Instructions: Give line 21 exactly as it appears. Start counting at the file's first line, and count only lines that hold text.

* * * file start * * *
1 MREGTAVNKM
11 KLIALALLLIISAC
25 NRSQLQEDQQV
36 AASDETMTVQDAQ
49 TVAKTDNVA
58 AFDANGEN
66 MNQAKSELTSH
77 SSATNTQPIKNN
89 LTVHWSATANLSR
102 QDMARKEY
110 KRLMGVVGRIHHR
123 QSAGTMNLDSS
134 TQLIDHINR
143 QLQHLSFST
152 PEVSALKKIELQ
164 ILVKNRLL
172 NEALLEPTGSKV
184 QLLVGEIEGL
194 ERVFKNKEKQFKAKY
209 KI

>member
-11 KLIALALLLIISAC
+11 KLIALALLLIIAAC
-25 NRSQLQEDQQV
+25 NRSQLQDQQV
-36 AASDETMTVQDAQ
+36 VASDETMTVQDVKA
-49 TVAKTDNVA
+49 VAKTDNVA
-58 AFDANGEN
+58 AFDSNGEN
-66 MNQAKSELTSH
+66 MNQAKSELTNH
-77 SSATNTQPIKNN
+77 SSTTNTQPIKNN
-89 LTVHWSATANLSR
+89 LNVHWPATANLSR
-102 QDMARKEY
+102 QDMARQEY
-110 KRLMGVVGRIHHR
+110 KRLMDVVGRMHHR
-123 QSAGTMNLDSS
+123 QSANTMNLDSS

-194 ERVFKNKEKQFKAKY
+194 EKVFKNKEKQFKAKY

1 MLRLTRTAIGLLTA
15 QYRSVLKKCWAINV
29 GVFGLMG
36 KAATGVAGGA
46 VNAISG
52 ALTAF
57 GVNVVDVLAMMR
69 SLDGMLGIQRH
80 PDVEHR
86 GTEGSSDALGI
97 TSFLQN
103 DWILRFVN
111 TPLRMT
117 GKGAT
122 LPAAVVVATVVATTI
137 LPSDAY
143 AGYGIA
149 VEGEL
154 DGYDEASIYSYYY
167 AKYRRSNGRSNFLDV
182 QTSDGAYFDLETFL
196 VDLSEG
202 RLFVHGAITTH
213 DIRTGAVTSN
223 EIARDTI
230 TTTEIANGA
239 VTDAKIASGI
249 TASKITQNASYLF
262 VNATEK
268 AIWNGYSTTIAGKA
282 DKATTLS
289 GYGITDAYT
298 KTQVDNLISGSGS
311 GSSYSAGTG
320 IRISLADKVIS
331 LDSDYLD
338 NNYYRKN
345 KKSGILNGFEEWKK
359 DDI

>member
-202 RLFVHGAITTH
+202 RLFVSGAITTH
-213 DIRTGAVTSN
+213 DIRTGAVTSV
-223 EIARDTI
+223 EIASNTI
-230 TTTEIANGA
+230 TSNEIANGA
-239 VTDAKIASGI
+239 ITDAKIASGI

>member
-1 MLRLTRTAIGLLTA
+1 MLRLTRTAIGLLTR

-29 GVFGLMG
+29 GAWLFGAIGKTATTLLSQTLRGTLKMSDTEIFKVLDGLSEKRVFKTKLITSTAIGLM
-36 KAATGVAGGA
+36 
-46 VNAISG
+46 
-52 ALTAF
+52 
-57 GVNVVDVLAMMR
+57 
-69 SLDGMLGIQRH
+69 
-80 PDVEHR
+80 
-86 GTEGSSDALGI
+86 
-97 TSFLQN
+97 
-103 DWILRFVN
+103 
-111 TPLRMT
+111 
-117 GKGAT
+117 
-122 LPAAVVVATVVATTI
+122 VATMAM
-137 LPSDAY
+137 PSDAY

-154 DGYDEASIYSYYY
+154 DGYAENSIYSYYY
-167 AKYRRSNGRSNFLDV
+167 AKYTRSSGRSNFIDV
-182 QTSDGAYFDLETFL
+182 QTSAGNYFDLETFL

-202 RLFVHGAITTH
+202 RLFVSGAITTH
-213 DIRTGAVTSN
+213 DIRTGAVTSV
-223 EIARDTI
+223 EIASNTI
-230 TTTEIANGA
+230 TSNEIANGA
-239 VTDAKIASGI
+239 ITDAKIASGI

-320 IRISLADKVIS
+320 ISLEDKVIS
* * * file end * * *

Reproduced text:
>member